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Publication numberUS2255408 A
Publication typeGrant
Publication dateSep 9, 1941
Filing dateOct 19, 1939
Priority dateOct 19, 1939
Publication numberUS 2255408 A, US 2255408A, US-A-2255408, US2255408 A, US2255408A
InventorsCarlisle Richard W
Original AssigneeCarlisle Richard W
Export CitationBiBTeX, EndNote, RefMan
External Links: USPTO, USPTO Assignment, Espacenet
Facsimile system
US 2255408 A
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Description  (OCR text may contain errors)

Sept 9, l941 R. w. CARLISLE 2,255,408

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R. W. CARLISLE FACSIMILE SYSTEM Filed Oct. 19, 1939 y 6 Sheets-Sheet 6 f RICH Ro .CA us E @j am! v oRNEY Patented Sept. 9, 1941 UNITED STATES PATENT OFFICE f FACSIMILE SYSTEM 'Richard W. Carlisle, Elmsford, N. lr.` Application' October 19, 1939, Serial No. 300,159 i (cl. irs- 6.6)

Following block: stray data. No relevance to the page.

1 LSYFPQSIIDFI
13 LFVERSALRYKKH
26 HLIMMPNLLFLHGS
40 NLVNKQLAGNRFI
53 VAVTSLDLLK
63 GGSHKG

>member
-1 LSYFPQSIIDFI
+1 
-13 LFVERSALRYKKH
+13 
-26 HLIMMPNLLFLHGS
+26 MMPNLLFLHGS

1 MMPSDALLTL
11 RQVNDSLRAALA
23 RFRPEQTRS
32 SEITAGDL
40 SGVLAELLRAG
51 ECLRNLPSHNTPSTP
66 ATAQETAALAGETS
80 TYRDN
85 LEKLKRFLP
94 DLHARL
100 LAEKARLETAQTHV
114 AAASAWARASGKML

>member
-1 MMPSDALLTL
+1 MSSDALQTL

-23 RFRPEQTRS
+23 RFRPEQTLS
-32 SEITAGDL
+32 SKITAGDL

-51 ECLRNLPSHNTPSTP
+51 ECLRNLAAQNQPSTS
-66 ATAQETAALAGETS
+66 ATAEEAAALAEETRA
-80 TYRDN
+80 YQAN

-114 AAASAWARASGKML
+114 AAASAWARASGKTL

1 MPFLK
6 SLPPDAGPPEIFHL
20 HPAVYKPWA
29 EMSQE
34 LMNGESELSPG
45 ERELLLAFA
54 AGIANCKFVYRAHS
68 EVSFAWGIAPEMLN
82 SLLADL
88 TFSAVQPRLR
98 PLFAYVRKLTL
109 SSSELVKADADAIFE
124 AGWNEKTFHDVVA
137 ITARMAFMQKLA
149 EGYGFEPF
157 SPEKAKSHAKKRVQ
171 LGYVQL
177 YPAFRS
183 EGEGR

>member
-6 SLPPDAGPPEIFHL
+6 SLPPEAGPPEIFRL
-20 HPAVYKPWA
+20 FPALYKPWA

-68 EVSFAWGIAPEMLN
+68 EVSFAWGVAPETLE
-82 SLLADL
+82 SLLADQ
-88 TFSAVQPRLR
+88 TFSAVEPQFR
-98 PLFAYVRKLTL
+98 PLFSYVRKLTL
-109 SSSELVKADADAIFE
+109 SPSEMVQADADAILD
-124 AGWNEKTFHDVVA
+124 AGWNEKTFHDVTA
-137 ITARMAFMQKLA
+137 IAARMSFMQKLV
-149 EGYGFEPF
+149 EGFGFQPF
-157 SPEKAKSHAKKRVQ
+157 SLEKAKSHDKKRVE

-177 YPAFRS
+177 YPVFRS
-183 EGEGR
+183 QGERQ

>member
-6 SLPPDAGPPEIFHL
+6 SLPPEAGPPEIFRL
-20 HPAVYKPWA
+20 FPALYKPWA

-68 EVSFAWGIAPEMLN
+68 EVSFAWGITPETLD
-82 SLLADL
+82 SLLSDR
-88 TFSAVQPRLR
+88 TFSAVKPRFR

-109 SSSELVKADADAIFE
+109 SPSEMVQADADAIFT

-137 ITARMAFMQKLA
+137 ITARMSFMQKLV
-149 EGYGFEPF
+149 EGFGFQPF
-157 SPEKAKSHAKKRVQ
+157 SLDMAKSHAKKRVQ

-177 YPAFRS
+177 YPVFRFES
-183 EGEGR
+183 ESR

19 Claims.

This invention relates to apparatus in which visual matter, which may be characterized as consisting of either half-tones or black-andwhite matter, are scanned by a photoelectric apparatus which yields an electric current whose wave form varies in accordance with variations in the degree of light and shade of the visual mattei'. This electrical current is transmitted over a communication channel such as a telephone or telegraph line, and/or a radio transmitter and receiver, to the recording apparatus. At the recording end, a printing mechanism is caused to traverse a recording surface in synchronism with the spot of light at the scanner, and the printer records each picture element 'with a degree of light or shade which is proportional to the original.

When it is desired to transmit pictures over a long distance, either over a wire line or over a radio channel, certain deleterious influences tend to mutilate the pictures and confuse the print. The principal difficulties encountered are diminution of frequency range, echoes, random variations in signal strength, ground noise and phase distortion.